So here is the wip

    Firstly I started with some 1/2" plastic irrigation fittings. I used 8 rightangle pieces for the corners and 6 "T" pieces for the stays/spacers/whatever.
    I saw instructions in a photo magazine about 20 years ago. Conduit is good.

    For colour film, you have to watch your colour balance with lighting. Fluorescent lights work very poorly, unless you like green. Common tungsten lights work, but ideally you use special tungsten film. For lighting, you could try those work lights, one can get a stand with a pair of 500W laps very cheaply in big green sheds. I'd be very cautious about putting one in your light tent though, they're flaming good heaters.

    Colour balance is less a problem with digital cameras, but I don't recall I've tried fluorescent lights, and the results might vary depending on whether you have daylight, warm, or some other grade. The problem with fluorescent lamps is that there's a great big gap in the spectrum they produce. Whatever algorithm a digital camera might use to "fill in the blanks," there's a good chance the assumptions underlying it don't apply when photographing one's masterpiece.

    Daylight filtered through the sheet might be best, maybe with a bit of 500W (or a mirror) to the side to give some shadow.

  6. #65
    Join Date
    Jan 2002
    Location
    Melbourne, Aus.
    Age
    66
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    Default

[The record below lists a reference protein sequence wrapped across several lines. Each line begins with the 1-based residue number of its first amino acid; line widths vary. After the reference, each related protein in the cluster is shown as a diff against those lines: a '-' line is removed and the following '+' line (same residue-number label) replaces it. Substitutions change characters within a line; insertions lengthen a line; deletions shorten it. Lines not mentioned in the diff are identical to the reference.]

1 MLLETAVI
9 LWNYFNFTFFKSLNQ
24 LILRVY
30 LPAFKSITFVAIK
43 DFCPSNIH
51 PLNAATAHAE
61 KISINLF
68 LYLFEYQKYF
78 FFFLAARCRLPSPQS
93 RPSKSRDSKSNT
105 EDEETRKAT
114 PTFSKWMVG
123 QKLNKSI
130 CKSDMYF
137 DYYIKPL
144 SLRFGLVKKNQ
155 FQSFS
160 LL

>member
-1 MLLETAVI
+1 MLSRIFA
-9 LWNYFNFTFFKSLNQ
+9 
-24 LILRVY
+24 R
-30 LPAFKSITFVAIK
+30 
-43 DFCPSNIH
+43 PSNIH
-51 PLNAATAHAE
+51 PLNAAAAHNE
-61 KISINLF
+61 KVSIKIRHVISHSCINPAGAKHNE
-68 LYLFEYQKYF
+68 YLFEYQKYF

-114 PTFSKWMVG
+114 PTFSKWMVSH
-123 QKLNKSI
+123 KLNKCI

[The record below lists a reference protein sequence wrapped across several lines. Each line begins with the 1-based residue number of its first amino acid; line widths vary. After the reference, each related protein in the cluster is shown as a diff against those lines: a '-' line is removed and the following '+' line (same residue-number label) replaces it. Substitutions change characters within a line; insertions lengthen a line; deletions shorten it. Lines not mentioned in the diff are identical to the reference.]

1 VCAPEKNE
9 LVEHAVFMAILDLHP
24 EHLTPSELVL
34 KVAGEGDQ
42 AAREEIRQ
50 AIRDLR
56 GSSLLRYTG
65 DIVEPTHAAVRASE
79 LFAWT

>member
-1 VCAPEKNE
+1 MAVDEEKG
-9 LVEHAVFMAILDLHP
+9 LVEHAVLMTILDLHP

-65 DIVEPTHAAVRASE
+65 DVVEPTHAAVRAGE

There are a couple of programs out there that make the job easier.

    Photomatix allows you to combine say 3 exposures into one in order to get max dynamic range. So you don't need to live with blown out highlights or loss of detail in the darker parts of the pic.

    PhotoAcute allows you to combine a number of pics taken with the focus moving from front to rear and combine them into one shot showing their combined depth of field.
    Cheers, Ern

  7. #66
    Join Date
    Mar 2007
    Location
    Munruben, Qld
    Age
    78
    Posts
    10,028

    Default

    Thanks for the post Nick, I have often thought about making something along those lines myself. Great idea to use the irrigation fittings.
    Reality is no background music.
    Cheers John

  8. #67
    Join Date
    May 2010
    Location
    Sydney
    Posts
    21

    Default Posting pictures

    I haven't read the entire content of this thread but can someone explain how to post pictures? I posted some image - [img] [/img] links in another thread to add to my post but the forum converted these to links only.

    Any help appreciated.

  9. #68
    Join Date
    Nov 2006
    Location
    Bendigo Victoria
    Age
    75
    Posts
    16,562

    Default

    Quote Originally Posted by Boris L View Post
    I haven't read the entire content of this thread but can someone explain how to post pictures? I posted some image - [img] [/img] links in another thread to add to my post but the forum converted these to links only.

    Any help appreciated.
    https://www.woodworkforums.com/f36/po...ur-post-78760/

  10. #69
    Join Date
    May 2010
    Location
    Sydney
    Posts
    21

    Default Thanks Big Shed

    Thanks, I knew it was in this place somewhere. I'm just not accustomed to such a huge forum

    Cheers

  11. #70
    Join Date
    Jan 2002
    Location
    Melbourne, Aus.
    Age